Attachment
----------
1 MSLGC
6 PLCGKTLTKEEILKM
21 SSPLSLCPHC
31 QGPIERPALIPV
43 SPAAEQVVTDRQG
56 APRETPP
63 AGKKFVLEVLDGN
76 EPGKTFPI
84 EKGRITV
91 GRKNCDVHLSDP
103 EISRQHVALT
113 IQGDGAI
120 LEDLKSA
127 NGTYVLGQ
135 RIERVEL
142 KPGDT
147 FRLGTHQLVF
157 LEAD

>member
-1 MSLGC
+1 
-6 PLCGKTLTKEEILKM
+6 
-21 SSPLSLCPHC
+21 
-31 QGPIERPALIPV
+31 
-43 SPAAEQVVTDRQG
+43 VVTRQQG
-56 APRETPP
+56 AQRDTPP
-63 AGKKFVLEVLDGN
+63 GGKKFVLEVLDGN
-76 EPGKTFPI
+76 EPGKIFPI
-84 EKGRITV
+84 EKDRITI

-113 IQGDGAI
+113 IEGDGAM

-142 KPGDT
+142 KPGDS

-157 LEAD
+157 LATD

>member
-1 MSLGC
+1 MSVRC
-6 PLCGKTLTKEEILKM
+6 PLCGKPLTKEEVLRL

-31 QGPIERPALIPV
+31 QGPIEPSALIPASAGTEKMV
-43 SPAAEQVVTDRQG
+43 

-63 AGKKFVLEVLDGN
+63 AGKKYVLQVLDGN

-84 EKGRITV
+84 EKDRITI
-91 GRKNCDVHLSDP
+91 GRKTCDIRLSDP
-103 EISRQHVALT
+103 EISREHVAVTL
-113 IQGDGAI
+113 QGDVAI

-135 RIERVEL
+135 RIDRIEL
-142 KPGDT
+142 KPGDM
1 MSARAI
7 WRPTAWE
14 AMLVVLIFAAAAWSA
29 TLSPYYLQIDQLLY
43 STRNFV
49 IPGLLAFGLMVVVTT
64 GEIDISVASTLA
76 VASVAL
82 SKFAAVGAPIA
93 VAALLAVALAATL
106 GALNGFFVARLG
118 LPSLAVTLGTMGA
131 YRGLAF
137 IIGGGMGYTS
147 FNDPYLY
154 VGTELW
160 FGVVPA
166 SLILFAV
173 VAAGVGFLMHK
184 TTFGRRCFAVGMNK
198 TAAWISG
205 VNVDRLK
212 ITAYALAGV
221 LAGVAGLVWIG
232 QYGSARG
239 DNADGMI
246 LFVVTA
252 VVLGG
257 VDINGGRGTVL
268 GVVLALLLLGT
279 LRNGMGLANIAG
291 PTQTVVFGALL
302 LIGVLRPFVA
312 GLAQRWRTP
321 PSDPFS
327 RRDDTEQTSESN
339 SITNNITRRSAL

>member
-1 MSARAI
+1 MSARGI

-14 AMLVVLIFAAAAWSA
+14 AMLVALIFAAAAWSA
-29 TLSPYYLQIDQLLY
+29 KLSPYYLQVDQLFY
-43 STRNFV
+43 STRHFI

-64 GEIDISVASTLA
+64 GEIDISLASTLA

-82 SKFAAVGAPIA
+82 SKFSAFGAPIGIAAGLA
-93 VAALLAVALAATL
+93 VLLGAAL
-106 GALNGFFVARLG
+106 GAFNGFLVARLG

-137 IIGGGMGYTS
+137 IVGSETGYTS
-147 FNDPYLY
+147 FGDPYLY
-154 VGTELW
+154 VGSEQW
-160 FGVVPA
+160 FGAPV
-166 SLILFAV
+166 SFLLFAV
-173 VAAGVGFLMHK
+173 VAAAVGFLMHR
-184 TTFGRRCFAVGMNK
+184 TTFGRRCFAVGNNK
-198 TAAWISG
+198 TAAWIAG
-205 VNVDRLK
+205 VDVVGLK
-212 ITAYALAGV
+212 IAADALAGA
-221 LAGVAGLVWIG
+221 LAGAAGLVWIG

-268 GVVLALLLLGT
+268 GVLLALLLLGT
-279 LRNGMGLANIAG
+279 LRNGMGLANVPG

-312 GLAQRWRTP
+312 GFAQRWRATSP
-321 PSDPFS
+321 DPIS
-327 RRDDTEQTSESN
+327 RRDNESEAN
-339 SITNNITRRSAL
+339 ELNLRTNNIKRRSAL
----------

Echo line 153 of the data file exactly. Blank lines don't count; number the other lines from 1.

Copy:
-339 SITNNITRRSAL